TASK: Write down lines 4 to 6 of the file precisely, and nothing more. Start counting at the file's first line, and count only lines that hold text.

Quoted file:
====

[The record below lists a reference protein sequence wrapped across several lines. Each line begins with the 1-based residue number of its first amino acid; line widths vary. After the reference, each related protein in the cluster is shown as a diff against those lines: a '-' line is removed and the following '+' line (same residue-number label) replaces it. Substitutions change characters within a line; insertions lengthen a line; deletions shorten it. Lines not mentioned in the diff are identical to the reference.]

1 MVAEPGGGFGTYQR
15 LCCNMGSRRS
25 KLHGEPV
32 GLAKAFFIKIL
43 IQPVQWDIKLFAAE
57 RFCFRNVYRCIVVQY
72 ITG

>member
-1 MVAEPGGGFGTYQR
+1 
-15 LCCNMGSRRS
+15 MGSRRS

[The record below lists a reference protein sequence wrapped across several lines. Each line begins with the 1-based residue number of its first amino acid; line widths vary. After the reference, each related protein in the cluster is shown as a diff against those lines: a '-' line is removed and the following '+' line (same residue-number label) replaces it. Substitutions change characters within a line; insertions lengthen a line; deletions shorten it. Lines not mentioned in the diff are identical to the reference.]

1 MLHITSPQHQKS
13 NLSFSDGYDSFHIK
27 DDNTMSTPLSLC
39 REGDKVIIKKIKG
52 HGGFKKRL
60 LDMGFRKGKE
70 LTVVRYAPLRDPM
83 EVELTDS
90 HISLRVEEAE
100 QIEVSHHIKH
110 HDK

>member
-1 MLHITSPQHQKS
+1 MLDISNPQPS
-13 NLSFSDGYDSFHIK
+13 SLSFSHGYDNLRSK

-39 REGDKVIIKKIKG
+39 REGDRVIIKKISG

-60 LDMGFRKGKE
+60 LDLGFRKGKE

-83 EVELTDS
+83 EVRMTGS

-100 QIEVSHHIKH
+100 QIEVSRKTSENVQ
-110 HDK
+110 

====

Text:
25 KLHGEPV
32 GLAKAFFIKIL
43 IQPVQWDIKLFAAE